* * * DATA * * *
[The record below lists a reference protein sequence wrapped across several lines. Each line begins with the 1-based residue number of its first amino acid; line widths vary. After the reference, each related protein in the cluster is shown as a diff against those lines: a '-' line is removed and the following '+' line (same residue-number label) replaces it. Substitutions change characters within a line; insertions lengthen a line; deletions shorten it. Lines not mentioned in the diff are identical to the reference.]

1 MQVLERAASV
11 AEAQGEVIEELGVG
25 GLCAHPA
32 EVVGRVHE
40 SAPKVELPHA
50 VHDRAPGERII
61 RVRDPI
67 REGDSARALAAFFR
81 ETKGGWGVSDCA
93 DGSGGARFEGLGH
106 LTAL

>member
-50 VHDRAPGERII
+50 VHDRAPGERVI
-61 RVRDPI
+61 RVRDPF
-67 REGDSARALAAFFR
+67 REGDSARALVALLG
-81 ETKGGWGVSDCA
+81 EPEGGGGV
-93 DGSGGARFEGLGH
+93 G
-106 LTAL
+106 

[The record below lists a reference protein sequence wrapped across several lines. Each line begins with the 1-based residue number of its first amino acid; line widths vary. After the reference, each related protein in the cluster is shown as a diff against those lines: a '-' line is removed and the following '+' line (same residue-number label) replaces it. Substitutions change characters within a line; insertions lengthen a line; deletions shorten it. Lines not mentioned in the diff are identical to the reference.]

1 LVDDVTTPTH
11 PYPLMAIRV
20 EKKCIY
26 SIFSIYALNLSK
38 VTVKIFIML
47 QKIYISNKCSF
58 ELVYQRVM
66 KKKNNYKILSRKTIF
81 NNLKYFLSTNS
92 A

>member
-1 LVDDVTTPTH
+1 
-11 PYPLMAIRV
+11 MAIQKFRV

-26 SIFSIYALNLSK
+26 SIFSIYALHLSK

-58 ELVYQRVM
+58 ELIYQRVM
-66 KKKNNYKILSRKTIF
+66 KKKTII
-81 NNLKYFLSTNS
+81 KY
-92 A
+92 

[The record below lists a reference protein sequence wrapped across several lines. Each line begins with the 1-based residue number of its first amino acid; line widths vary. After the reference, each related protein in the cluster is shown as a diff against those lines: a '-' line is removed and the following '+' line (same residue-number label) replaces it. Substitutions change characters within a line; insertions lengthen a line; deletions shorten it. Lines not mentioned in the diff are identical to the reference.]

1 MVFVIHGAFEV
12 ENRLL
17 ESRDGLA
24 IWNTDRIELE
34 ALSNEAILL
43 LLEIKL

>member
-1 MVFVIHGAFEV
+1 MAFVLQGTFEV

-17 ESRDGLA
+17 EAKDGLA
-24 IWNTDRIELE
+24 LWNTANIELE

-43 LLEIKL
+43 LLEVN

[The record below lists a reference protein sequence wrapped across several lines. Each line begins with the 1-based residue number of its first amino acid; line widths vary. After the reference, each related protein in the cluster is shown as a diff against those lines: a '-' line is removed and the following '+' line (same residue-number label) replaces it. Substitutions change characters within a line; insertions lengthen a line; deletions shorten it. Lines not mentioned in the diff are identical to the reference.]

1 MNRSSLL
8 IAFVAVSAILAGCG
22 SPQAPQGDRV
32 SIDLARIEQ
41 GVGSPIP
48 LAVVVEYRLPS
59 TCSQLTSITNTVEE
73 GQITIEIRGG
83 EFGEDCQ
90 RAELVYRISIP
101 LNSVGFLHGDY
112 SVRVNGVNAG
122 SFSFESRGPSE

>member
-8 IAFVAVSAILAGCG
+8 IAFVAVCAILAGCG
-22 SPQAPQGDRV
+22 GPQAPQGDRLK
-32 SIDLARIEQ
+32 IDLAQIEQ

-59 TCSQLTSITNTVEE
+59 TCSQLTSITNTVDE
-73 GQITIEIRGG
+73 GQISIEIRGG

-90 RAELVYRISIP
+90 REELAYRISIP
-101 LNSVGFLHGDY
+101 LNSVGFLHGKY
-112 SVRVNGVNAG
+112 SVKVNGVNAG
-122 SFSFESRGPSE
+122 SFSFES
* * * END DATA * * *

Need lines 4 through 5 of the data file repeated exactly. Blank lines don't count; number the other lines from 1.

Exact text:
25 GLCAHPA
32 EVVGRVHE